Last modified: 2008-08-19 16:50:53 UTC
Observe in the "comment" box on the above URL,
how a UTF-8 3 byte long character has been truncated.
Please consider characters, not bytes, in determining where to truncate.
Else you produce invalid characters: not ASCII, not UTF-8, which show up with the invalid character symbol in browsers.
Also please be sure you don't truncate UTF-8 when including snippets which I often see in e.g., my
img_description tinyblob NOT NULL
This field is binary and does not store any encoding along with the data. That's why when it comes to truncating the string to fit in the field (255 bytes), SQL do not check if it breaks encoding do so. In my opinion, using a varchar(255), which actually stores in the field the encoding, would solve that problem.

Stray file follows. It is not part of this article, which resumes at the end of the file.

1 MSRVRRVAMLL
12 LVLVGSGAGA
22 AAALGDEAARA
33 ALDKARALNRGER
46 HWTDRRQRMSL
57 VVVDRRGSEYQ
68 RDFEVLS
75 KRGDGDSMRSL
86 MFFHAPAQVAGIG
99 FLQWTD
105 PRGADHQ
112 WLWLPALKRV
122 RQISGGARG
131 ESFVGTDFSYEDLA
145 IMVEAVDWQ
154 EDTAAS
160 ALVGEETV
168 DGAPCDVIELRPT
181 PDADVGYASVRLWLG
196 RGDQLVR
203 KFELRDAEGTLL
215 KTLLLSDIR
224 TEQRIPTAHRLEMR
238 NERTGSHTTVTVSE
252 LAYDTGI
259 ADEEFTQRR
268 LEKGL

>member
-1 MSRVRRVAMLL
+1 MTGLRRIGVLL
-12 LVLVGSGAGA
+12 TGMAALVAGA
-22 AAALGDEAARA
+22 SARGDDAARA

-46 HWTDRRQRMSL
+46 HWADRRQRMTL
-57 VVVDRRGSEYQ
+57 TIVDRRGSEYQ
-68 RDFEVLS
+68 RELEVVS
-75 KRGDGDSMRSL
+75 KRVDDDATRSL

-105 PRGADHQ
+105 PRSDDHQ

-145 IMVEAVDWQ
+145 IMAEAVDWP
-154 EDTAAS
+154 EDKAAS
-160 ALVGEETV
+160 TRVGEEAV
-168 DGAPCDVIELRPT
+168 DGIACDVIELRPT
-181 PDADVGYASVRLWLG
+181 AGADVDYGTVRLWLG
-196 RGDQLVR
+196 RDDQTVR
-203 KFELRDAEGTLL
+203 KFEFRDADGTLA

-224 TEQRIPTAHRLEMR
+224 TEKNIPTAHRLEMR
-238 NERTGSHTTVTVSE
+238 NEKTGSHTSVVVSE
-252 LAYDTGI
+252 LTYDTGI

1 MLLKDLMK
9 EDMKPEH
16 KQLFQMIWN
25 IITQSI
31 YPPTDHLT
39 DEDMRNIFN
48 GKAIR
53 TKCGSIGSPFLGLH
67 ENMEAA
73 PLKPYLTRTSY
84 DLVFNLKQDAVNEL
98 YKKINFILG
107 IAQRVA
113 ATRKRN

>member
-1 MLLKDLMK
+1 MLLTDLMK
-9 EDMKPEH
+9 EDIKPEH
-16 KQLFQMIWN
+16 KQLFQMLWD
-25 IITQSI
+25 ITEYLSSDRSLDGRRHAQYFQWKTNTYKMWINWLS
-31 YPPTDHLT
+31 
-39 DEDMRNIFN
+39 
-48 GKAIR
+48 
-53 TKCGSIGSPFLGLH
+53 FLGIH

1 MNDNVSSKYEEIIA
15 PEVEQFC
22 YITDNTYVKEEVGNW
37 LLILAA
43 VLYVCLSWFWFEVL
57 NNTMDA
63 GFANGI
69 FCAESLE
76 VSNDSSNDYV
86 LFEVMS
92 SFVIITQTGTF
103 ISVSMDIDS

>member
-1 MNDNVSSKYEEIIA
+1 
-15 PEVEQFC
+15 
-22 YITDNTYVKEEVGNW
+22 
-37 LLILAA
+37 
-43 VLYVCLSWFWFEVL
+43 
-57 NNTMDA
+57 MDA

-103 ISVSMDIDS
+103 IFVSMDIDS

That's incorrect; VARCHAR would have the same issue.
Note that we do not use MySQL's utterly broken UTF-8 support as it does not actually support UTF-8, but only a limited subset of UTF-8. As a result, we use binary fields for data safety.
As with the related bugs, the correct fix is to apply UTF-8-safe truncation on input data that's destined for short fields.
Isn't this duplicate of bug 332?
I guess so.
*** This bug has been marked as a duplicate of bug 332 ***